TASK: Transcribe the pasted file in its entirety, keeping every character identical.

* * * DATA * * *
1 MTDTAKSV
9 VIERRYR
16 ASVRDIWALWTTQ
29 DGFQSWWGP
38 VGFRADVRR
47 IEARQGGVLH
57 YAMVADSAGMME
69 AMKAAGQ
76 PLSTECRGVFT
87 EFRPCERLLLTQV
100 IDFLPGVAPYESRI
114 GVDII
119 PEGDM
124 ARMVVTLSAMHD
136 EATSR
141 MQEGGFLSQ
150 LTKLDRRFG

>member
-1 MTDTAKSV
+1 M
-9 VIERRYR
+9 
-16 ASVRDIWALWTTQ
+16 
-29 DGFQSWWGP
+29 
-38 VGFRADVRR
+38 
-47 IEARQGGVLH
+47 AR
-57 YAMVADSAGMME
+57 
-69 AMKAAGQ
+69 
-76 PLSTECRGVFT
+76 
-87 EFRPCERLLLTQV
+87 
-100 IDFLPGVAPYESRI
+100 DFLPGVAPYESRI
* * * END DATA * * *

1 MTDTAKSV
9 VIERRYR
16 ASVRDIWALWTTQ
29 DGFQSWWGP
38 VGFRADVRR
47 IEARQGGVLH
57 YAMVADSAGMME
69 AMKAAGQ
76 PLSTECRGVFT
87 EFRPCERLLLTQV
100 IDFLPGVAPYESRI
114 GVDII
119 PEGDM
124 ARMVVTLSAMHD
136 EATSR
141 MQEGGFLSQ
150 LTKLDRRFG

>member
-1 MTDTAKSV
+1 M
-9 VIERRYR
+9 
-16 ASVRDIWALWTTQ
+16 
-29 DGFQSWWGP
+29 
-38 VGFRADVRR
+38 
-47 IEARQGGVLH
+47 AR
-57 YAMVADSAGMME
+57 
-69 AMKAAGQ
+69 
-76 PLSTECRGVFT
+76 
-87 EFRPCERLLLTQV
+87 
-100 IDFLPGVAPYESRI
+100 DFLPGVAPYESRI